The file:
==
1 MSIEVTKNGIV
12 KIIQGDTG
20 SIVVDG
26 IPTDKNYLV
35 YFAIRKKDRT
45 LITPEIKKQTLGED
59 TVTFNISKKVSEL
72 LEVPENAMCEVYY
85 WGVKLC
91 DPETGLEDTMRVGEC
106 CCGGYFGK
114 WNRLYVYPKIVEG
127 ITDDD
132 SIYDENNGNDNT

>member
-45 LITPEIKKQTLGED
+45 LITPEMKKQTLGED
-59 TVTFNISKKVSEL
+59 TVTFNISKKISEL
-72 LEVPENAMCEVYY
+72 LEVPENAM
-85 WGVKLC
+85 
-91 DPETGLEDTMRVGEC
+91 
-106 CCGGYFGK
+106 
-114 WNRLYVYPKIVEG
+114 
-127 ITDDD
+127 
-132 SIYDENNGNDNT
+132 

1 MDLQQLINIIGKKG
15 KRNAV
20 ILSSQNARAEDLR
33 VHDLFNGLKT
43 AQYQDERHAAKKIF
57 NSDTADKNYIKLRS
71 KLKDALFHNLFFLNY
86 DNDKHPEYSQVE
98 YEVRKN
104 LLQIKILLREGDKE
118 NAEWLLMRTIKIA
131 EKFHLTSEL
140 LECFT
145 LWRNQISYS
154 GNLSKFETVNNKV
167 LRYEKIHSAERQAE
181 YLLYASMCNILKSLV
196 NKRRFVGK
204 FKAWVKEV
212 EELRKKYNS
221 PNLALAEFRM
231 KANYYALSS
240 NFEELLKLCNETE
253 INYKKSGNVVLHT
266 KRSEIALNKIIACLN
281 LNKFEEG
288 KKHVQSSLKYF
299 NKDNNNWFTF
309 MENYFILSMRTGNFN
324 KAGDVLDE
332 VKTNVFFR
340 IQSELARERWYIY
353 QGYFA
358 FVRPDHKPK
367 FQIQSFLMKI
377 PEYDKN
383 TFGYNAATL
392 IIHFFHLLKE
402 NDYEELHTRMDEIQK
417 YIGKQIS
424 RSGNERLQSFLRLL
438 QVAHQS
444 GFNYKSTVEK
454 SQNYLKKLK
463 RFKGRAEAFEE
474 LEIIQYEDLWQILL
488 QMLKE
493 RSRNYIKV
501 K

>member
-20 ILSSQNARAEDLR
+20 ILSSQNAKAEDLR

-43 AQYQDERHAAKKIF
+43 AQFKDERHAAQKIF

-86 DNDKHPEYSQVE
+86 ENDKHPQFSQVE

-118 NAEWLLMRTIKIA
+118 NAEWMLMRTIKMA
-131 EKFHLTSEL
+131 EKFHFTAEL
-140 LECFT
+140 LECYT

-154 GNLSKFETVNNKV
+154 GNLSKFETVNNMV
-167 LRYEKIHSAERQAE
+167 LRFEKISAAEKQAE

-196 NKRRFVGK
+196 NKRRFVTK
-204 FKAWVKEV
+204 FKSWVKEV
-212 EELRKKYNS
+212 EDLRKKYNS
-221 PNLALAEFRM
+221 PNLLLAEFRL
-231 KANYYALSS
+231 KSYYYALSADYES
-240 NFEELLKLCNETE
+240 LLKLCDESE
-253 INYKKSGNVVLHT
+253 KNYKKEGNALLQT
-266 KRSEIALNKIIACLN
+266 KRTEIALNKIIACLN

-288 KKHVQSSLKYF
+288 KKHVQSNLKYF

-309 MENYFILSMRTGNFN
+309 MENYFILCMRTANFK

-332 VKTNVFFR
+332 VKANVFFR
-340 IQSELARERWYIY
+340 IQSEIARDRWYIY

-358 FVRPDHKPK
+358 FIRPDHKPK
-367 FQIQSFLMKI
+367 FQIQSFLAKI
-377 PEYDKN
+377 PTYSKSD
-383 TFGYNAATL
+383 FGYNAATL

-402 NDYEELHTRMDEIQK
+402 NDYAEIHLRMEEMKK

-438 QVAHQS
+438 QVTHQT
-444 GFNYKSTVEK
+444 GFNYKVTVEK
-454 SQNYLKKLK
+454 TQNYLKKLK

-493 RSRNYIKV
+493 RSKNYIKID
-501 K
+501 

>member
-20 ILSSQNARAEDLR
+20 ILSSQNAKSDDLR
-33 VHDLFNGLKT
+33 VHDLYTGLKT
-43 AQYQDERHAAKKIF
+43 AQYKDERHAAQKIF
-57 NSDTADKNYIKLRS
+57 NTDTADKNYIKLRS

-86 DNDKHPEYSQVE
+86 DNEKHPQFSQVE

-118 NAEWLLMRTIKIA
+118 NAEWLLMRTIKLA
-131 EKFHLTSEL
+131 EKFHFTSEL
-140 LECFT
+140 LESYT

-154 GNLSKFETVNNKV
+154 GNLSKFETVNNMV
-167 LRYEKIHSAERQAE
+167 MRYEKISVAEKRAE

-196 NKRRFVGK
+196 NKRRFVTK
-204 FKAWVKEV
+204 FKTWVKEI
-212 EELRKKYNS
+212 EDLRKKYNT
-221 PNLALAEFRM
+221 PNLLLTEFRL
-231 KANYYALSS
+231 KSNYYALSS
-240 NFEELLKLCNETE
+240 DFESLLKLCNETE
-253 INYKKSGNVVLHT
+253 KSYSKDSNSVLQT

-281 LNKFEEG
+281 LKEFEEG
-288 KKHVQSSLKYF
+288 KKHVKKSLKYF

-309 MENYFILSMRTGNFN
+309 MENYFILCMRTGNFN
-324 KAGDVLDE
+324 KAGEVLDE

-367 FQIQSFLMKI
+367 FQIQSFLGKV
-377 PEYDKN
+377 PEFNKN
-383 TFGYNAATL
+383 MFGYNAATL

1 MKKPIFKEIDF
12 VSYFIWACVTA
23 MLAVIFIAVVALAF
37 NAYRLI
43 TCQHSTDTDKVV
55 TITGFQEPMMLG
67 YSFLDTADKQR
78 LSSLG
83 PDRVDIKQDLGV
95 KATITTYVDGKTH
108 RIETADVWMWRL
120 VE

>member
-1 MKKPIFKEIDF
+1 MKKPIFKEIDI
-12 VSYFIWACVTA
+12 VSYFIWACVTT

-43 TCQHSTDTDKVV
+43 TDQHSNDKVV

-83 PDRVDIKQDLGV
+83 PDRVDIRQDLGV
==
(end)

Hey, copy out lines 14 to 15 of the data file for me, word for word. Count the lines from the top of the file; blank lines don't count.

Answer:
132 SIYDENNGNDNT

>member